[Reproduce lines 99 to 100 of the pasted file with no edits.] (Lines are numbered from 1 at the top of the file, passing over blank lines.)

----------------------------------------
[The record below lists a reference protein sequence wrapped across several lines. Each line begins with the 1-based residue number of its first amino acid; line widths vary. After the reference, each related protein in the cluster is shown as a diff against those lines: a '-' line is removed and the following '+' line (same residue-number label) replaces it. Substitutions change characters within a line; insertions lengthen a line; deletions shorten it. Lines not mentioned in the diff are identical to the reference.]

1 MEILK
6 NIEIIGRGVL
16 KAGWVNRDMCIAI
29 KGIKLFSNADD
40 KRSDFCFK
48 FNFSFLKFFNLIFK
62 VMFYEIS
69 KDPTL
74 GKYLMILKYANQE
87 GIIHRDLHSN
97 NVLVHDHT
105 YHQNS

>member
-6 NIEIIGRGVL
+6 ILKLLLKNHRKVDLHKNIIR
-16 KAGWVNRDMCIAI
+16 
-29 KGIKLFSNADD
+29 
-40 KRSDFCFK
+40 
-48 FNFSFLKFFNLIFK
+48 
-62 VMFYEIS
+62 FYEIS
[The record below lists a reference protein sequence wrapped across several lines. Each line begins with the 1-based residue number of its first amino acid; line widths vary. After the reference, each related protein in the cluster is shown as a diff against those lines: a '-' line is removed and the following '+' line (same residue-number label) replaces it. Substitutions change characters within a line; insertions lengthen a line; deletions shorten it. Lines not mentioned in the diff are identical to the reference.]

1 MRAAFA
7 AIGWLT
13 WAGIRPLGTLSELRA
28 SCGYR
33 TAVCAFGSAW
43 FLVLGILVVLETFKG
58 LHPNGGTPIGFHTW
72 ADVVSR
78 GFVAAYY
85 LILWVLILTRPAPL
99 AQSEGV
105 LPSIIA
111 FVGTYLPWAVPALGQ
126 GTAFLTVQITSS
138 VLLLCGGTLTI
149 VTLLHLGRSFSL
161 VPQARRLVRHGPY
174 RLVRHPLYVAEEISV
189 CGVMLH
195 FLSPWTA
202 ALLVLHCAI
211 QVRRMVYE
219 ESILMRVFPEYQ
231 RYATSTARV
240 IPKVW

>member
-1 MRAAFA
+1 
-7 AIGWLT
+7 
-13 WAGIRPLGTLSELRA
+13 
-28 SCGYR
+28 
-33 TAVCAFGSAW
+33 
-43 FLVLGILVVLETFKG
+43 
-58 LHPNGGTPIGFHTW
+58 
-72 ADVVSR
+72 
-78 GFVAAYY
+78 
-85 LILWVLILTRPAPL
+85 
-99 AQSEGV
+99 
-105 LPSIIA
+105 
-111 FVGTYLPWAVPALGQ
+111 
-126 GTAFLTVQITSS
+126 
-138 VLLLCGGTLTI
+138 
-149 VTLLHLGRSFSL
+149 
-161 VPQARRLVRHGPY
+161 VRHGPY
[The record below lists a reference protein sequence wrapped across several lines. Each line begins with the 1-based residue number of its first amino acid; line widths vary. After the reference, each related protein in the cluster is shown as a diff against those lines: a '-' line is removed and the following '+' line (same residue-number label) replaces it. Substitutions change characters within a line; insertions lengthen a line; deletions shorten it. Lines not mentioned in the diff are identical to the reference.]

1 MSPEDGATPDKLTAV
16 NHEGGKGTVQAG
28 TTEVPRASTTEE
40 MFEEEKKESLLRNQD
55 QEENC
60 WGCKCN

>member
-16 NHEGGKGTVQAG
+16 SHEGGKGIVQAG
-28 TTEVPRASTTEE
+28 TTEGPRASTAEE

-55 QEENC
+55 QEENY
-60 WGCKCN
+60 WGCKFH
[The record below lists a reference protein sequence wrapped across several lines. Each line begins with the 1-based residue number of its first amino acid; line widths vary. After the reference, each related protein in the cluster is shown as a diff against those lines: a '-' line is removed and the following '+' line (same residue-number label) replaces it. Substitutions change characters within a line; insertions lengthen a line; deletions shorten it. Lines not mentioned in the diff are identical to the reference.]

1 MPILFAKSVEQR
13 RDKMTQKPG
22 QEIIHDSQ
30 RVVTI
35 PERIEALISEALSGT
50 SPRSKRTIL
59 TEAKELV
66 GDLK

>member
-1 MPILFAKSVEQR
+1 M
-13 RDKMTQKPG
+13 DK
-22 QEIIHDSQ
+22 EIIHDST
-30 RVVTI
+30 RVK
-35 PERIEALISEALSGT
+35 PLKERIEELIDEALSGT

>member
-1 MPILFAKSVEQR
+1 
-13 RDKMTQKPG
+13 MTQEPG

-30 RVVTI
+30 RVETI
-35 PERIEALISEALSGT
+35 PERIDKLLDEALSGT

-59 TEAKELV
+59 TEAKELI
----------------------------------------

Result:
+28 TTEGPRASTAEE

-55 QEENC